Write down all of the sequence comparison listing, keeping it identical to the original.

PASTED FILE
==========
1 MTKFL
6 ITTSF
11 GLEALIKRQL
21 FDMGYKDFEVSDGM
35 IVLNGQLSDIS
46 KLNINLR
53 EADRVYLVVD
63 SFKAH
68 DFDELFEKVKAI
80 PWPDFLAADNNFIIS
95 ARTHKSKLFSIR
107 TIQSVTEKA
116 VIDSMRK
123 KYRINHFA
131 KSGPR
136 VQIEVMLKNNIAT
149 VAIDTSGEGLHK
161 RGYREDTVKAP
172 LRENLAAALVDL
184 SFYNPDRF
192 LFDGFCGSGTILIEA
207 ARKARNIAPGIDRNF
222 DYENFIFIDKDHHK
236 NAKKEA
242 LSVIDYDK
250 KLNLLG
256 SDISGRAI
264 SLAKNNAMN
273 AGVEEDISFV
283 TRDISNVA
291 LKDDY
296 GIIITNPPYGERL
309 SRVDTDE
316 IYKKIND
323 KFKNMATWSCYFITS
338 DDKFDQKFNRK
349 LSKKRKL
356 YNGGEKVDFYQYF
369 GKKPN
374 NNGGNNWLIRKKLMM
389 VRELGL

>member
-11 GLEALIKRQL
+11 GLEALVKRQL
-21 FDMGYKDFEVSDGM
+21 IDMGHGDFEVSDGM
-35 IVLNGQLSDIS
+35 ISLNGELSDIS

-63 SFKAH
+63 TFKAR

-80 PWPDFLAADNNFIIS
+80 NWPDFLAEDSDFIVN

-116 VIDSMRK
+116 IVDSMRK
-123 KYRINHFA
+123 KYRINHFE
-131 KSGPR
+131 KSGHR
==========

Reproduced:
1 MTKFL
6 ITTSF
11 GLEALIKRQL
21 FDMGYKDFEVSDGM
35 IVLNGQLSDIS
46 KLNINLR
53 EADRVYLVVD
63 SFKAH
68 DFDELFEKVKAI
80 PWPDFLAADNNFIIS
95 ARTHKSKLFSIR
107 TIQSVTEKA
116 VIDSMRK
123 KYRINHFA
131 KSGPR
136 VQIEVMLKNNIAT
149 VAIDTSGEGLHK
161 RGYREDTVKAP
172 LRENLAAALVDL
184 SFYNPDRF
192 LFDGFCGSGTILIEA
207 ARKARNIAPGIDRNF
222 DYENFIFIDKDHHK
236 NAKKEA
242 LSVIDYDK
250 KLNLLG
256 SDISGRAI
264 SLAKNNAMN
273 AGVEEDISFV
283 TRDISNVA
291 LKDDY
296 GIIITNPPYGERL
309 SRVDTDE
316 IYKKIND
323 KFKNMATWSCYFITS
338 DDKFDQKFNRK
349 LSKKRKL
356 YNGGEKVDFYQYF
369 GKKPN
374 NNGGNNWLIRKKLMM
389 VRELGL

>member
-11 GLEALIKRQL
+11 GLEALVKRQL
-21 FDMGYKDFEVSDGM
+21 IDMGHGDFEVSDGM
-35 IVLNGQLSDIS
+35 ISLNGELSDIS

-63 SFKAH
+63 TFKAR

-80 PWPDFLAADNNFIIS
+80 NWPDFLAEDSDFIVN

-116 VIDSMRK
+116 IVDSMRK
-123 KYRINHFA
+123 KYRINHFE
-131 KSGPR
+131 KSGHR